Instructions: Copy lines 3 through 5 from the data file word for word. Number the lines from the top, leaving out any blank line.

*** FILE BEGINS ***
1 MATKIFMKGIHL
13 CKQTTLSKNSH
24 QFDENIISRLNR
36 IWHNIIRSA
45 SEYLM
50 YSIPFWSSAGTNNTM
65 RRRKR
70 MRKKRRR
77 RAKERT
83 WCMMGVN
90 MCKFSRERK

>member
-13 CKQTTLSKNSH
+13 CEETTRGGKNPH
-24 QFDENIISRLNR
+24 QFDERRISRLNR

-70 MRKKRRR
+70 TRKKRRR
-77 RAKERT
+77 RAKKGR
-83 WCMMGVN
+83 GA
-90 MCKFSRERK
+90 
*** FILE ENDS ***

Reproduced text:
24 QFDENIISRLNR
36 IWHNIIRSA
45 SEYLM